Is it a coop? Is it a tractor? I don't know, but it works. (pics)

Discussion in 'Coop & Run - Design, Construction, & Maintenance' started by utahmethodist, Jul 19, 2008.

  1. utahmethodist

    utahmethodist Songster

    Mar 7, 2008
    SLC, UT
    This contraption is not quite done (it needs wheels and a proper roof) but I had a request to show it so here it is. A little background first: against my husband's wishes I brought home two chicks in March. He thought I'd completely lost my mind and threatened to send me back to my daddy on the farm in Iowa. [​IMG] Yeah, whatevah! I promised him that it was a great idea, the eggs would be fantastic, I'd build the coop myself, I'd clean up the poop, yadda, yadda, yadda. Well, it didn't take long until the fuzzy little chirpers started to melt his icy heart and he began making plans to build a coop. He'd call me from work and tell me he'd been thinking about the chickens and had some great ideas to make them happy in a great coop. Mission accomplished. Assimilation complete. [​IMG]

    We had many discussions about the best type of coop and we decided on an A-frame that would fit in our tiny back yard (approx. 40 x 50'). I wanted it open to the grass and movable so that I could minimize damage to the yard and provide them with a never-ending supply of fresh greens, worms, and bugs. I wanted one nest box and a small roosting area with a slatted bottom so their droppings would just fall through.

    So this is what we ended up making. It's approximately 6 feet tall, 8 feet long, and 3 feet wide. We mostly made it with stuff we had left-over from other projects but we did have to buy some materials so we've put about $180. I think. I kind of stopped keeping track.

    This is the end that has the nest box with the outside access box open. It's just the right height for my kids to look inside. It's accessed by the hens inside by a couple of poles they jump up to. I was worried that it might be too difficult for them to get up to or that it might be too high (so many people recommend putting the nests lower than the roosts) but when the time came my BO knew just where to go and what to do. Clever girl!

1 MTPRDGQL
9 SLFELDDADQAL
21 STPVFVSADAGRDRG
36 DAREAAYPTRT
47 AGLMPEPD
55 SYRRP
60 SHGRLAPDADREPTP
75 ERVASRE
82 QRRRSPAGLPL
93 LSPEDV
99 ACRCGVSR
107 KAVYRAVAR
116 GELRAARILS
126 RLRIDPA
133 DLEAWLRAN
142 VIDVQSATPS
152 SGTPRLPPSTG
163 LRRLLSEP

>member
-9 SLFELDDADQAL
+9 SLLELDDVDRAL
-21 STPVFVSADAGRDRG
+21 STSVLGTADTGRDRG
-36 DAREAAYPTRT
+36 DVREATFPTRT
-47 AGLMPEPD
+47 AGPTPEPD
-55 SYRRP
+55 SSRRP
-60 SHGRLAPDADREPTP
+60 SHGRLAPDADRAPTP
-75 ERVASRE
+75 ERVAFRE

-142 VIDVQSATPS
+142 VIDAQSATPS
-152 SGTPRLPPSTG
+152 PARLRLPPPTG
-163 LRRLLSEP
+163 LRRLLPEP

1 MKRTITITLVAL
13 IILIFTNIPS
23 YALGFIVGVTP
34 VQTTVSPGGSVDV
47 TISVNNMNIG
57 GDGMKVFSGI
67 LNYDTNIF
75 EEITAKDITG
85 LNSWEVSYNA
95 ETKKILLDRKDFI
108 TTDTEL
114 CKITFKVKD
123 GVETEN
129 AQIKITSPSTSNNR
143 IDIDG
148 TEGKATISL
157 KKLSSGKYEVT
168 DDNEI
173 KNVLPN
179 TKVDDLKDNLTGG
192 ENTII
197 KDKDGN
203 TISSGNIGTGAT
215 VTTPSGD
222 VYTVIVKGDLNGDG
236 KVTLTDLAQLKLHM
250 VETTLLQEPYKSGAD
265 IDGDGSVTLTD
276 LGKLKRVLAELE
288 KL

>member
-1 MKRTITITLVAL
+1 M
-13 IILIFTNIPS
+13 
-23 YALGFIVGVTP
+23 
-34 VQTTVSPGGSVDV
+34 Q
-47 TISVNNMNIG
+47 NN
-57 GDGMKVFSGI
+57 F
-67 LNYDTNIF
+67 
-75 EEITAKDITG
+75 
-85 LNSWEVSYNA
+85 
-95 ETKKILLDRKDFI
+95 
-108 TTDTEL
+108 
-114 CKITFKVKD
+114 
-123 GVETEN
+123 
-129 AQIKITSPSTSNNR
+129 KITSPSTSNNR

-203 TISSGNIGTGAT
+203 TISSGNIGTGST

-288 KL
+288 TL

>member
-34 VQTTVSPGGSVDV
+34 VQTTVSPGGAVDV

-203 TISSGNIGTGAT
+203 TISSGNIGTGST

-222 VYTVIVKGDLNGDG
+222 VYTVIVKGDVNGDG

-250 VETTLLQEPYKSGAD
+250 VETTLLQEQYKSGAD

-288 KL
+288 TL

This is the view from the other end, looking in through the access door to the roosting area. Sorry about the poopy's time to hose it out. We live in a dry climate (today it's in the mid-90's with 14% humidity) so the poop completely dries out in less than 24 hours and easily falls down through the slats when I take a whisk broom to it. Then when I move the coop every 2-4 days it's an easy matter of raking up the dry droppings.

    This is the side view. The nest box is on the left and the roosting area is on the right. As you can see we haven't put any roofing material on yet. We bought some house shingles but we're worried it will add too much weight. It's already so darned heavy I can just barely move it by myself. Wheels will help but we've gotten busy this summer and haven't figured that part out yet. Right now we just have some plastic sheeting over the particle board roof to protect it from rain. It hasn't rained here in almost 40 days but, hey, you never know.

    This is just a look inside the side access door. They have a nice little porch. We went with hardware cloth rather than chicken wire since it seemed safer. Oh, plus somebody gave me some for free.

    And here are two of the most spoiled chickens in the world. Matilda is the Australorp and Miss Prissy is the BO. They're both 20 weeks old. They're shown here engaged in one of their favorite activities......tearing up the mulch around the redbud. Our yard is completely fenced with a 6-foot privacy fence so they get to free range whenever there's someone outside to watch and make sure they stay out of the veggies.
  2. wishin4chicken

    wishin4chicken Songster

    Jun 20, 2008
    Hayden Lake, Idaho
    Those look like very happy hens. Congrats on the terrific coop. [​IMG]
  3. Buster

    Buster Back to Work

    Looks great! Thanks for the pics, neighbor!
  4. Mahonri

    Mahonri Urban Desert Chicken Enthusiast

    May 14, 2008
    North Phoenix
    My Coop
    Good job! Amazing what you can do with a small space.
  5. gachickeeper

    gachickeeper In the Brooder

    May 25, 2008
    Middle GA
    Great looking Coop!! Great job bringing your husband around to the Chicken side. I need those powers for my wife. [​IMG]
  6. WoodlandWoman

    WoodlandWoman Crowing

    May 8, 2007
    That looks great!

    Plastic corrugated roofing material is very light weight and might work for you, if the added weight of shingles is a problem.
  7. Weewanona

    Weewanona Songster

    Apr 1, 2007
    Wilburton, OK
    For your roof; you could use welded wire for security and finish by covering with treated canvas to shed moisture.
  8. spiderman

    spiderman In the Brooder

    Jul 18, 2008
    The Sticks, VT
    Cool coop
  9. steven11788

    steven11788 Songster

    Jun 13, 2008
    hickory Nc
    that really is somthing, i miss when i was a kid, we had some pullets, that did that, more spoiled than a human.. the tried to sleep on the porch, so when night came we had to move them to the hen house
  10. Davaroo

    Davaroo Poultry Crank

    Feb 4, 2007
    Leesville, SC

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